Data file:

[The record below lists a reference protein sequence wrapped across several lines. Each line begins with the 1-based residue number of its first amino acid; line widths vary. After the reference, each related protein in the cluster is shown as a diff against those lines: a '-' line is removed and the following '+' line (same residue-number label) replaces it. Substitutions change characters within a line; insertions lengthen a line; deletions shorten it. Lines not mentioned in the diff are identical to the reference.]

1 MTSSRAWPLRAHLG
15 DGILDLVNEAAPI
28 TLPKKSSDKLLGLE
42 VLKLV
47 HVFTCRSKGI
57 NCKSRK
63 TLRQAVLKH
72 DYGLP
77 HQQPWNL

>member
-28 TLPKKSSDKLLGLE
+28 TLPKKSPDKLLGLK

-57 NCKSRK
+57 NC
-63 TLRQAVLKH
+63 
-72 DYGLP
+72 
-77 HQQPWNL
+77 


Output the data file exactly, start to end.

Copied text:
[The record below lists a reference protein sequence wrapped across several lines. Each line begins with the 1-based residue number of its first amino acid; line widths vary. After the reference, each related protein in the cluster is shown as a diff against those lines: a '-' line is removed and the following '+' line (same residue-number label) replaces it. Substitutions change characters within a line; insertions lengthen a line; deletions shorten it. Lines not mentioned in the diff are identical to the reference.]

1 MTSSRAWPLRAHLG
15 DGILDLVNEAAPI
28 TLPKKSSDKLLGLE
42 VLKLV
47 HVFTCRSKGI
57 NCKSRK
63 TLRQAVLKH
72 DYGLP
77 HQQPWNL

>member
-28 TLPKKSSDKLLGLE
+28 TLPKKSPDKLLGLK

-57 NCKSRK
+57 NC
-63 TLRQAVLKH
+63 
-72 DYGLP
+72 
-77 HQQPWNL
+77 